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UReCA: The NCHC Journal of Undergraduate Research and Creative Activity: http://www.nchc-ureca.com/
Through its thousand-year existence, the state of Poland has been a continental anomaly. The very existence of the state was questioned, challenged, and influenced by foreign powers intent on empire. At the end of World War II, the then-communist Polish state remained tightly under the influence of the Soviet Union. After years of underlying dissatisfaction with the pitiful performance of a centrally planned economy, the Poles, through “Solidarity,” forced democratic reforms in the late 1980s and capitalism was formally embraced. Explaining why the Poles rejected communism, French anthropologist and renowned political scientist Emmanuel Todd suggests that the roots of the Polish tendency towards social market economy lie in the traditional family system of Poland, the “egalitarian nuclear family.” The current Polish education system, influenced by the rise of the right-wing populist Law and Justice Party, is structured to focus on the Polish culture, monarchic past, and native language. In the wake of nationalism in international politics, the Law and Justice Party rose to power in 2015 and is the current ruling party of the democratic state. In stark contrast to the Soviet-era Polish political system, the power structure of the national government is reflective of Western democratic political systems, featuring separation of powers and multiple political parties.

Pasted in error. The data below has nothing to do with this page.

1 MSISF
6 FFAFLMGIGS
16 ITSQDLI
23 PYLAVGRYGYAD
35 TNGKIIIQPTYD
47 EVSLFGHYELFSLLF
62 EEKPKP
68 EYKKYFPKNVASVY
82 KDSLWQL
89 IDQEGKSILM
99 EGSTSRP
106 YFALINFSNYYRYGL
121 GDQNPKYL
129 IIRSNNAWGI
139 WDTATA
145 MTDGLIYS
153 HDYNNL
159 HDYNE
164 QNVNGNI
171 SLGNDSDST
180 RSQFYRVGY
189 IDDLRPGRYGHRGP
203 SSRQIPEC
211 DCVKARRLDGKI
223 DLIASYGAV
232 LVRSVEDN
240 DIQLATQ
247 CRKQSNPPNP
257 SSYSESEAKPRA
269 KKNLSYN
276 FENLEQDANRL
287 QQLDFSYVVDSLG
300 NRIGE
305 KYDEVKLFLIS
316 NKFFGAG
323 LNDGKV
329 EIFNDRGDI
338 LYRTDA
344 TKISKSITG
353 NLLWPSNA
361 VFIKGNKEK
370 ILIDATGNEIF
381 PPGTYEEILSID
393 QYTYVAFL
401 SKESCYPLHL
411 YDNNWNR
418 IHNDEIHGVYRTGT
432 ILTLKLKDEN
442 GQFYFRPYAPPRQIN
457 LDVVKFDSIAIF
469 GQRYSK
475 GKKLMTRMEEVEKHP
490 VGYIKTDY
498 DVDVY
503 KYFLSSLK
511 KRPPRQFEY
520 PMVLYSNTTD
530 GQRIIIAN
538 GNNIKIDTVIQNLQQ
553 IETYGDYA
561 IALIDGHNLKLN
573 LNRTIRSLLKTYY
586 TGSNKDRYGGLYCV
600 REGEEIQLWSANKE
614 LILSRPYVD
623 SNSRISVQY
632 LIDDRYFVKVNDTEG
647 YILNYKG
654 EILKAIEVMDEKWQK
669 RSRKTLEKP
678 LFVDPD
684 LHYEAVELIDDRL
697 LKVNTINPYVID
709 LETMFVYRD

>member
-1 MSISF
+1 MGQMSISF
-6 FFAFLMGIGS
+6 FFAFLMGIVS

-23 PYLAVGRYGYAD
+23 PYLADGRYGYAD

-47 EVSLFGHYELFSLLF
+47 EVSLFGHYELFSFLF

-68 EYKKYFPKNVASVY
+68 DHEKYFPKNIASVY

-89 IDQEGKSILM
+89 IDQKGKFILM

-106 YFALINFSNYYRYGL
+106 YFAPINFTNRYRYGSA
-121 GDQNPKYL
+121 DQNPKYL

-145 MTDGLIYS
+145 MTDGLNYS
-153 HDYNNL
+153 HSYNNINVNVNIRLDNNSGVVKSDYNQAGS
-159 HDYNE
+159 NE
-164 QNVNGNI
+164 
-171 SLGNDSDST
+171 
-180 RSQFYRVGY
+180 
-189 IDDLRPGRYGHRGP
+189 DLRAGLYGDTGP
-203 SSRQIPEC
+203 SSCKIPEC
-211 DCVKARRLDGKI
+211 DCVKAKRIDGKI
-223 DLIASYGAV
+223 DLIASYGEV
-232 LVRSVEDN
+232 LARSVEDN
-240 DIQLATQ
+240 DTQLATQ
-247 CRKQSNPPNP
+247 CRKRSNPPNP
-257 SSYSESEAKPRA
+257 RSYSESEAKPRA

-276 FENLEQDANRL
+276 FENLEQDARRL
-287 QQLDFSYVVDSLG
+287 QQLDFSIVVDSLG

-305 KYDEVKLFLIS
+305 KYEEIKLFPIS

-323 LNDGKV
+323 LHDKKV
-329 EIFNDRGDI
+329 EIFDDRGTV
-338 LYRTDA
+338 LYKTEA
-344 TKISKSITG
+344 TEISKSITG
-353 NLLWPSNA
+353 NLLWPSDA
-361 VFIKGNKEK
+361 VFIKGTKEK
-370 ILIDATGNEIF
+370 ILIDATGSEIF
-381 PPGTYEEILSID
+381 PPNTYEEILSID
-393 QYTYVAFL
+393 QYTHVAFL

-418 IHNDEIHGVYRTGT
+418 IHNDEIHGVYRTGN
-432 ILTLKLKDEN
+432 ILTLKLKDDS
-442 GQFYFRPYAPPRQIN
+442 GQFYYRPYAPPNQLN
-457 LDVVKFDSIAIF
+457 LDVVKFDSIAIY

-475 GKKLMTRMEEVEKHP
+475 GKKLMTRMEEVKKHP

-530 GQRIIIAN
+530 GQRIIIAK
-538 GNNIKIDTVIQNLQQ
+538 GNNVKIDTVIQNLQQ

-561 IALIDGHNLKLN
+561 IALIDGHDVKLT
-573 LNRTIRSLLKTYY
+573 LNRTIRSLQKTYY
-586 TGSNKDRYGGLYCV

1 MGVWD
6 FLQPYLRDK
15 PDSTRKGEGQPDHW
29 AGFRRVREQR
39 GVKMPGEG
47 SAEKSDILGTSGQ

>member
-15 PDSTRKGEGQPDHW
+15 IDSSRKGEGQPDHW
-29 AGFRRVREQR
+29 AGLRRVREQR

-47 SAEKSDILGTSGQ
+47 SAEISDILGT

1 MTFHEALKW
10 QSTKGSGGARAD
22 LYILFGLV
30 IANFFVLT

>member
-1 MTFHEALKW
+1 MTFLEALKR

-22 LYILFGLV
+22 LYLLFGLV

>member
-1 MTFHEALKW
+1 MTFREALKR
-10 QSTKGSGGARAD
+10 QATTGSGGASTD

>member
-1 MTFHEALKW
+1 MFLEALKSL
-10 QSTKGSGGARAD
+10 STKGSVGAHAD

Influenced heavily by its cultural past, the Republic of Poland is an evolving, promising European nation, offering foreign investors the potential for development and economic growth, particularly in financial services. From decades of a nonexistent financial services industry under communism, Poland’s economic system greatly shifted in recent decades as a result of pursuing policies of privatization and economic liberalization. Generally encouraging of Foreign Direct Investment, the Polish government maintains an open stance of FDI in the financial services, with the exception of the banking industry. As the sixth largest economy in Central Europe with positive economic conditions, Poland represents a potential growth opportunity for multinationals in the financial services industry.